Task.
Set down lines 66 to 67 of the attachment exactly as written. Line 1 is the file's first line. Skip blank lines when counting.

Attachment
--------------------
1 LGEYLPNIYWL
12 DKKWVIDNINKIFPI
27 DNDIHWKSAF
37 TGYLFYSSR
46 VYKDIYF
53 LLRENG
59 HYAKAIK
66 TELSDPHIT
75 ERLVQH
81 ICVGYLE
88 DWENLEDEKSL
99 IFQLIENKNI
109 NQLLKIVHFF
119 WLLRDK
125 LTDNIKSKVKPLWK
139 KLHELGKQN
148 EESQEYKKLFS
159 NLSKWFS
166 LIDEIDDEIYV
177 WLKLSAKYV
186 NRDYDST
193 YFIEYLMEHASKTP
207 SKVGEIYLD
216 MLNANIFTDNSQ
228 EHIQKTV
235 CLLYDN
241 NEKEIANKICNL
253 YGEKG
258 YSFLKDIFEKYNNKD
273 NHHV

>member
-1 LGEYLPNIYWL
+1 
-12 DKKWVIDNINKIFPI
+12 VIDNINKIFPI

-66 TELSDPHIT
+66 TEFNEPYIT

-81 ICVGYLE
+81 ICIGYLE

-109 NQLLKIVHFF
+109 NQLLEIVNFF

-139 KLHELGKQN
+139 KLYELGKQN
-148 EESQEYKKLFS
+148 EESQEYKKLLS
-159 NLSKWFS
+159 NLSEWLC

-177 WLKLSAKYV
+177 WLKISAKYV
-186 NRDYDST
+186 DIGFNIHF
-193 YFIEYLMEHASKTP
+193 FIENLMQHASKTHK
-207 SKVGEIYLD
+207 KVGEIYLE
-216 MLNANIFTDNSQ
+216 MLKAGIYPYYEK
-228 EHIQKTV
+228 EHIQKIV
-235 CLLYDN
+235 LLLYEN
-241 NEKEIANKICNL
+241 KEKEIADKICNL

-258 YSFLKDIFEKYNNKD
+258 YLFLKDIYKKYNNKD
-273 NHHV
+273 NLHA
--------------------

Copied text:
-273 NHHV
+273 NLHA